It should be considered that tooth decay can be mortal if it enters the bloodstream. And a biennial optician’s examination, normally covered by Medi-Cal, is the only chance most people get to be screened for glaucoma, retinitis or macular degeneration. Thus the distinction between “optional” and essential does not make medical sense. We are told that the federal governmant views the above categories as optional. Who decided that? Someone in the Bush administration?
It should come as good news, for those who have a partiality for agitation, that more than mere hand-wringing has taken place in the community of those who deplore the cuts.
In April 2008, the Gray Panthers of San Francisco, in a coalition of various groups, successfully sued the state in federal court to block the provider cuts. The ruling was appealed by the state in a hearing on February 18 of this year. The Panthers’ attorney, Lynn S. Carman of the Medicaid Defense Fund, argued on the basis of foundational “War on Poverty” legislation that for a state to run a poverty health program, the program must measure up to federal health standards, and that further emasculation of Medi-Cal would render it dysfunctional. The state’s defense was “States’ Rights.” The appeals court has yet to issue a ruling on that issue. The appeal process may reach the U. S. Supreme Court. So we have the Gray Panthers to thank that, in the words of a Chronicle writer on May14, the intention of cutting payment to providers is “mired in a lawsuit.” As regards the cuts in “optional” treatments, the Gray Panthers have filed a preliminary restraining order in a separate but complementary suit on a different legal basis. The state argues that the $10 billion in stimulus money it was expecting for July 1, 2010 will come to only $6.5 billion, and the shortfall will “trigger” the cuts in “optional” services. But the Panthers’ argument is 1) need and 2) that in the terms of the ARRA bill it is illegal to accept federal stimulus money while cutting ongoing education, health, or social services on the state or local level.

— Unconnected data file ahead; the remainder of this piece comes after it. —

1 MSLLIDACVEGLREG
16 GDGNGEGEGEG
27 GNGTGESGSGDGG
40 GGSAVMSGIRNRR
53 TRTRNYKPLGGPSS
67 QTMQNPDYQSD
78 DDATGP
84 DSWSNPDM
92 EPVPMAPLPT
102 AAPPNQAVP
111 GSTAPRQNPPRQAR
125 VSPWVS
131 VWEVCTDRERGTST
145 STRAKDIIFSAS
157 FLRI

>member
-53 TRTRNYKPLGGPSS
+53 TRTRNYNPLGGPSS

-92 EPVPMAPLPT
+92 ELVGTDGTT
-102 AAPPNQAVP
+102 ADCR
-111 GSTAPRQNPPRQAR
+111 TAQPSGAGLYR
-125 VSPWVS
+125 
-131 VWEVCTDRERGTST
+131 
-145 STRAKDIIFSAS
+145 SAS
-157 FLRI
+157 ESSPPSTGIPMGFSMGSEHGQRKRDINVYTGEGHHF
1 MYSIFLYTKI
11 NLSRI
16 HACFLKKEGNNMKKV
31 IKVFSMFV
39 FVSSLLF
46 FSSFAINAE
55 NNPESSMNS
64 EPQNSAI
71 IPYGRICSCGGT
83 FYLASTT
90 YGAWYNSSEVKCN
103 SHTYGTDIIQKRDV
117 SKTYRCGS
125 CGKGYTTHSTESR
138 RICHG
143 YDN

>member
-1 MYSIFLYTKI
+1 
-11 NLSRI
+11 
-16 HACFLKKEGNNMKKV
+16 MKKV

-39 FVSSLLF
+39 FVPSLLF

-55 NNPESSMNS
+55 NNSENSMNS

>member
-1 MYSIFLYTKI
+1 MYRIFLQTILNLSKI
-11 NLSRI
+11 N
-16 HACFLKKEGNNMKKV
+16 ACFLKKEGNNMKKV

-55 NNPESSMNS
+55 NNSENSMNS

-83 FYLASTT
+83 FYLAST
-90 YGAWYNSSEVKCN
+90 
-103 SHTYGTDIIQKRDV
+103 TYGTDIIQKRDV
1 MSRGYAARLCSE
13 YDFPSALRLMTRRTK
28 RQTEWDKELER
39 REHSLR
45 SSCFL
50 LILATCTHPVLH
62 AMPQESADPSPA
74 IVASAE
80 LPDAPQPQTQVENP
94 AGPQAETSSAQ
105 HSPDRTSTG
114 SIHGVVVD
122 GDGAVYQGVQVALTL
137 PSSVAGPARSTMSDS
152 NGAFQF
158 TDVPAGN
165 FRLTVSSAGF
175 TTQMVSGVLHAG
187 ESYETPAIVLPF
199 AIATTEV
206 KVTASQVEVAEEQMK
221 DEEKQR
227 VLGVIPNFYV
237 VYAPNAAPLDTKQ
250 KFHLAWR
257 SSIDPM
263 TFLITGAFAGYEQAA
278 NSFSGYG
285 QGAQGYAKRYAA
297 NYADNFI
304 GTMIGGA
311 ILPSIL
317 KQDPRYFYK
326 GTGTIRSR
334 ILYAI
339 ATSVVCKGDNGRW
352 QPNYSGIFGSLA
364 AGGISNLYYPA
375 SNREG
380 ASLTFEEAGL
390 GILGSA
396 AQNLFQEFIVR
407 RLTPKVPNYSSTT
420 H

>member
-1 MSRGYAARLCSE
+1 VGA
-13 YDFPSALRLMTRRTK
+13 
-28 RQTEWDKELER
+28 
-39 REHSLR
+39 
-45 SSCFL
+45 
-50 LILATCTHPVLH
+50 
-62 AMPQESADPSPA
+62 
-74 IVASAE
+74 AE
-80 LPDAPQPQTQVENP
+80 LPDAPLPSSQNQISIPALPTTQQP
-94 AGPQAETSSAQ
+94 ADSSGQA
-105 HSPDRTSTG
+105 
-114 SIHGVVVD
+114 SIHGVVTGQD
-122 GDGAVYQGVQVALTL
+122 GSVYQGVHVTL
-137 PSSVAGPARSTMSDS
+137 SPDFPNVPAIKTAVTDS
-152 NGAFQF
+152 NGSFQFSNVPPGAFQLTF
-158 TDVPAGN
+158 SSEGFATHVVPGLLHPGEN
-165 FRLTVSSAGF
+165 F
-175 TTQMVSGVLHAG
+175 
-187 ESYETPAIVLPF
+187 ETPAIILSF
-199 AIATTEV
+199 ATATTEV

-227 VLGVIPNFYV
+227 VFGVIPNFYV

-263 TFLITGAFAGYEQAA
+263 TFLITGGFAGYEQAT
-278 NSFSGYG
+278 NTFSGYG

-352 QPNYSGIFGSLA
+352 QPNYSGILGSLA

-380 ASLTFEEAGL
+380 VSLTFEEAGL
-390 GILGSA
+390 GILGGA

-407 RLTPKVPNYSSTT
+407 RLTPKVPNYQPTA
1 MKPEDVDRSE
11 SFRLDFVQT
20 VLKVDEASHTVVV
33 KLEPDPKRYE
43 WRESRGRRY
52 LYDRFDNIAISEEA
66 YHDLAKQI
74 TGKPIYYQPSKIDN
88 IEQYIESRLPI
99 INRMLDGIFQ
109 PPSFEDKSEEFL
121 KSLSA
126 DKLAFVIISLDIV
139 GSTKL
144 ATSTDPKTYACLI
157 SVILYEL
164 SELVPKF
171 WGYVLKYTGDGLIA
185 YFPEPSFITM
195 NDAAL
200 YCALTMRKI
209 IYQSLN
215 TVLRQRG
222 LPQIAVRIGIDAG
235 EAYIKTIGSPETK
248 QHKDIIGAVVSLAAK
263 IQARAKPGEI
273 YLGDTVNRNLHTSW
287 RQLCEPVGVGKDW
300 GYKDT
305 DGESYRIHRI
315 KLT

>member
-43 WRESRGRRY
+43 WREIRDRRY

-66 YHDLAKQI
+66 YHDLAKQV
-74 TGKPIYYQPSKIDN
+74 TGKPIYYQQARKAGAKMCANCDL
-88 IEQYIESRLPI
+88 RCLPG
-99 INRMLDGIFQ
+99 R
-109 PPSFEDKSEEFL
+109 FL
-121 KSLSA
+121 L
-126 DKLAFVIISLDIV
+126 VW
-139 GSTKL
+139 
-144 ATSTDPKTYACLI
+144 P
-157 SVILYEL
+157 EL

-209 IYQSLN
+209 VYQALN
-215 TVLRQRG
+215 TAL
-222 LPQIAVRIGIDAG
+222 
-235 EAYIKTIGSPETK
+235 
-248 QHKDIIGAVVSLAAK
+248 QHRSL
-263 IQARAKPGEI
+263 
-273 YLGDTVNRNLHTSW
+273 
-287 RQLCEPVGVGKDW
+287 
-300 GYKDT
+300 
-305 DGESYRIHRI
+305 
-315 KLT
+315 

My escape nine years ago from a slow, quiet and below-the-radar death has acquired for me visionary American themes. To be deprived of the triad of rights in The Declaration of Independence, to fail of protection from the cruel and all too usual punishment for being poor; to come short of equal treatment under the law: all these themes call up the immortal words of Dr. Martin Luther King, Jr. to the effect that “Of all the forms of inequality, injustice in health care is the most shocking and inhumane.” But with the Medi-Cal cuts poised to affect so many numbers of Californians, even if indirectly, we are no longer talking about inequality. We are all sadly coupled, ridden by the Social Darwinism that weeds the weak and lets predators take them out. This is in accord with brute nature, perhaps, but inhumane. Let us not try to accept the unacceptable. Let us insist on health justice for all our citizens.
Anne Richardson is an East Bay Medicare and Medi-Cal recipient and a member of the San Francisco Gray Panthers.